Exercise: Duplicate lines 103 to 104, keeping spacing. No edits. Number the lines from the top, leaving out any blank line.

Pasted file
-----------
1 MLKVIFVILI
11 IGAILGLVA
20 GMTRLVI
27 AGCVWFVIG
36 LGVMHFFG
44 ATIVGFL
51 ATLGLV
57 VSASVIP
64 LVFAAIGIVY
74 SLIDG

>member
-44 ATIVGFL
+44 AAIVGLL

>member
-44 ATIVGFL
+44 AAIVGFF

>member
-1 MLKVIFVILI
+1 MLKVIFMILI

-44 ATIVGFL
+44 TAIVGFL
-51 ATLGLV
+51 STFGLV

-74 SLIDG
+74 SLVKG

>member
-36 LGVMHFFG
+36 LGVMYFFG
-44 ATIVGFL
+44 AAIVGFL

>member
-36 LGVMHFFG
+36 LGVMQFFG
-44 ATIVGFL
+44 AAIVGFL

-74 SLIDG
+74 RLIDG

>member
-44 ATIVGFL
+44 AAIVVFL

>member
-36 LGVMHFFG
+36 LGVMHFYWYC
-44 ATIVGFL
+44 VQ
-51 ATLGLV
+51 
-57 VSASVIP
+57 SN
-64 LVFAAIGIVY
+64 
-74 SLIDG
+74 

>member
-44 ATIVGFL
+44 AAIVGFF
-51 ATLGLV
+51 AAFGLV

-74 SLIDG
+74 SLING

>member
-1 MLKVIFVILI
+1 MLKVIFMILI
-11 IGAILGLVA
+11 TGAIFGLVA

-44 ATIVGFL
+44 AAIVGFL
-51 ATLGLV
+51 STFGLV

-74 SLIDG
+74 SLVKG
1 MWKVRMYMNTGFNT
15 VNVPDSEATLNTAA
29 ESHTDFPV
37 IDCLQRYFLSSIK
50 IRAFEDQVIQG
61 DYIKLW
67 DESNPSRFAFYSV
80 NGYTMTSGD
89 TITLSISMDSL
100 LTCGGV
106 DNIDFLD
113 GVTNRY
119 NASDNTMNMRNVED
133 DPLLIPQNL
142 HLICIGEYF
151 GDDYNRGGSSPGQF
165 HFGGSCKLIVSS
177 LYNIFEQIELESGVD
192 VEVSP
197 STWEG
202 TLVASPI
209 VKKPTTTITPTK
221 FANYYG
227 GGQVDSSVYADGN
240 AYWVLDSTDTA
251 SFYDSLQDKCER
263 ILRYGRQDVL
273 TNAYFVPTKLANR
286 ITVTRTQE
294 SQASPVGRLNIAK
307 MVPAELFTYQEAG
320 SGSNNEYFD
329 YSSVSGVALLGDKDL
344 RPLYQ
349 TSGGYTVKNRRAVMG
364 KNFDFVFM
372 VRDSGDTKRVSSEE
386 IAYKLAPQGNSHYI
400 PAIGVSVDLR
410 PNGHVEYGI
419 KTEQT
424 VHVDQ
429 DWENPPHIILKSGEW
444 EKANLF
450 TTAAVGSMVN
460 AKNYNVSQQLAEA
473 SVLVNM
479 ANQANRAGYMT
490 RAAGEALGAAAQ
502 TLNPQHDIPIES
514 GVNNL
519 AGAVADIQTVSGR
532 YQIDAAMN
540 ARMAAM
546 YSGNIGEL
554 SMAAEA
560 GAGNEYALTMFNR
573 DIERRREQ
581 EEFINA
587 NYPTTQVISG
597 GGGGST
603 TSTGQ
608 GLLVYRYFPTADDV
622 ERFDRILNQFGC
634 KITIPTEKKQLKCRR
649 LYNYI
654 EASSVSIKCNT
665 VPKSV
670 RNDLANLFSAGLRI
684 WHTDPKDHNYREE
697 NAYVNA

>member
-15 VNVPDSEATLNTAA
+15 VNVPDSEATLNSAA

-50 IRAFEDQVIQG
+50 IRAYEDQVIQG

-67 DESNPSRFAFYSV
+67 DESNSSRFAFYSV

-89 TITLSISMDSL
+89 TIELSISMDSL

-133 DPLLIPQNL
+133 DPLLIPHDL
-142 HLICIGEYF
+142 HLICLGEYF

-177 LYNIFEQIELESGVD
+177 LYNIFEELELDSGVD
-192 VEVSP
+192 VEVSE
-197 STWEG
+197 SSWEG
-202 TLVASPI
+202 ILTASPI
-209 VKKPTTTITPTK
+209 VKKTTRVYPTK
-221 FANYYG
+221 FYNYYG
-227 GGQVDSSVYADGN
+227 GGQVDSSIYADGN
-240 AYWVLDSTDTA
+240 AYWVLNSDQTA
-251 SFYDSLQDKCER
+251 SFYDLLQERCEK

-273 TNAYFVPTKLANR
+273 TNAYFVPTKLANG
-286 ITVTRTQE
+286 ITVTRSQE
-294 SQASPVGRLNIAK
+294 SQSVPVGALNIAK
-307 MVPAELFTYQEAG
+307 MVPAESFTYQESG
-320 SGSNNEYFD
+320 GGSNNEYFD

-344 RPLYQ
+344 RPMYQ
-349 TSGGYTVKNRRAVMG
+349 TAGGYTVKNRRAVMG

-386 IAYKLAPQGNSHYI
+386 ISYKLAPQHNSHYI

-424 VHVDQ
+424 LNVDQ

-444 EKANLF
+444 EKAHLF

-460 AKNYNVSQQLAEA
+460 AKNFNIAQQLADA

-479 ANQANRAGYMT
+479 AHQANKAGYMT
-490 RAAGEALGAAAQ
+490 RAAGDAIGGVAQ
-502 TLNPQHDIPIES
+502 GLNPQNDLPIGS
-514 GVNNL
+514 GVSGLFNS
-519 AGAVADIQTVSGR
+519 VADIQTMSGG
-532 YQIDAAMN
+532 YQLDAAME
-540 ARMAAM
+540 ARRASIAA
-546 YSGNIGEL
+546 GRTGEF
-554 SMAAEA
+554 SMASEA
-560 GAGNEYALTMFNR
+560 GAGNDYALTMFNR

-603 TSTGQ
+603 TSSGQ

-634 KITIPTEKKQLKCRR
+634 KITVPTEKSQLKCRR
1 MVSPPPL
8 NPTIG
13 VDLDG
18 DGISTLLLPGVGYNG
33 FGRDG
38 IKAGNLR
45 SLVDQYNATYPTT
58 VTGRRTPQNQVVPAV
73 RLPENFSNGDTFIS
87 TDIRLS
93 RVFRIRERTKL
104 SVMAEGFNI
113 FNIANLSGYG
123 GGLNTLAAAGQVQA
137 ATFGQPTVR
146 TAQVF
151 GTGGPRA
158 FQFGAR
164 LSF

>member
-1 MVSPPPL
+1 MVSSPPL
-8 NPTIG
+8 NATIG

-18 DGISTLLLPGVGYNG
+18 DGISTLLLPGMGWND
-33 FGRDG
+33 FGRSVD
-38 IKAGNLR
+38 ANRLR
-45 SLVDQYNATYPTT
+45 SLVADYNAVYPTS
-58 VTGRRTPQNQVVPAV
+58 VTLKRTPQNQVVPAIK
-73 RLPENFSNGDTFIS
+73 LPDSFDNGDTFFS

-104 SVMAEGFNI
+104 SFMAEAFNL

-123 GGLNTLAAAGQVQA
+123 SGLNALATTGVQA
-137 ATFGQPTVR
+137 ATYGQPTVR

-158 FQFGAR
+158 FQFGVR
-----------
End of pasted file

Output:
320 SGSNNEYFD
329 YSSVSGVALLGDKDL